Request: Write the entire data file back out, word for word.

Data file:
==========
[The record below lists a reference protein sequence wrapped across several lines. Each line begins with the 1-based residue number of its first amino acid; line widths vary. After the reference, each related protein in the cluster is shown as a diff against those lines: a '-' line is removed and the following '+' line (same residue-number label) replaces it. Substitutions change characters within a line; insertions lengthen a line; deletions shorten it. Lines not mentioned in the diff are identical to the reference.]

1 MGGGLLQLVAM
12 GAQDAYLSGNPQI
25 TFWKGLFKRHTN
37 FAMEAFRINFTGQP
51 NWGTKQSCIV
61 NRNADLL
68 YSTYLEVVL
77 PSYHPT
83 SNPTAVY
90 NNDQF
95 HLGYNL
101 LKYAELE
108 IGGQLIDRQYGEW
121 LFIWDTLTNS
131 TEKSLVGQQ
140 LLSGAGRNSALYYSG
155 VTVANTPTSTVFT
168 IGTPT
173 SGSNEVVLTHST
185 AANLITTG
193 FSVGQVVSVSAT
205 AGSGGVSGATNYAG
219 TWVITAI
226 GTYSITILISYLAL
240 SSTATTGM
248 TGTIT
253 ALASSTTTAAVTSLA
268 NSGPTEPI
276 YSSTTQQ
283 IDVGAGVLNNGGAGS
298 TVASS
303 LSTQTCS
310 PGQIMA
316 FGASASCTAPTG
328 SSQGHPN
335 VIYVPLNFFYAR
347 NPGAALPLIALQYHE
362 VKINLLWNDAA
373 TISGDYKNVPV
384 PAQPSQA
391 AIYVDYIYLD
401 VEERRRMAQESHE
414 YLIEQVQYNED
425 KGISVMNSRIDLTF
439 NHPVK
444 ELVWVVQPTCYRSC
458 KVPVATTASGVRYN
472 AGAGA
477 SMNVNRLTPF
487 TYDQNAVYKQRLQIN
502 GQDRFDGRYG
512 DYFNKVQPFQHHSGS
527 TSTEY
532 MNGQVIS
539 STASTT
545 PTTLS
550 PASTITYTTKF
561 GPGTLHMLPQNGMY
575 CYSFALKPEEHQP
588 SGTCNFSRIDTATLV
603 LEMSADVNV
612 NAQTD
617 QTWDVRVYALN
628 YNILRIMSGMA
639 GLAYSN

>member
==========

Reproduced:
[The record below lists a reference protein sequence wrapped across several lines. Each line begins with the 1-based residue number of its first amino acid; line widths vary. After the reference, each related protein in the cluster is shown as a diff against those lines: a '-' line is removed and the following '+' line (same residue-number label) replaces it. Substitutions change characters within a line; insertions lengthen a line; deletions shorten it. Lines not mentioned in the diff are identical to the reference.]

1 MGGGLLQLVAM
12 GAQDAYLSGNPQI
25 TFWKGLFKRHTN
37 FAMEAFRINFTGQP
51 NWGTKQSCIV
61 NRNADLL
68 YSTYLEVVL
77 PSYHPT
83 SNPTAVY
90 NNDQF
95 HLGYNL
101 LKYAELE
108 IGGQLIDRQYGEW
121 LFIWDTLTNS
131 TEKSLVGQQ
140 LLSGAGRNSALYYSG
155 VTVANTPTSTVFT
168 IGTPT
173 SGSNEVVLTHST
185 AANLITTG
193 FSVGQVVSVSAT
205 AGSGGVSGATNYAG
219 TWVITAI
226 GTYSITILISYLAL
240 SSTATTGM
248 TGTIT
253 ALASSTTTAAVTSLA
268 NSGPTEPI
276 YSSTTQQ
283 IDVGAGVLNNGGAGS
298 TVASS
303 LSTQTCS
310 PGQIMA
316 FGASASCTAPTG
328 SSQGHPN
335 VIYVPLNFFYAR
347 NPGAALPLIALQYHE
362 VKINLLWNDAA
373 TISGDYKNVPV
384 PAQPSQA
391 AIYVDYIYLD
401 VEERRRMAQESHE
414 YLIEQVQYNED
425 KGISVMNSRIDLTF
439 NHPVK
444 ELVWVVQPTCYRSC
458 KVPVATTASGVRYN
472 AGAGA
477 SMNVNRLTPF
487 TYDQNAVYKQRLQIN
502 GQDRFDGRYG
512 DYFNKVQPFQHHSGS
527 TSTEY
532 MNGQVIS
539 STASTT
545 PTTLS
550 PASTITYTTKF
561 GPGTLHMLPQNGMY
575 CYSFALKPEEHQP
588 SGTCNFSRIDTATLV
603 LEMSADVNV
612 NAQTD
617 QTWDVRVYALN
628 YNILRIMSGMA
639 GLAYSN

>member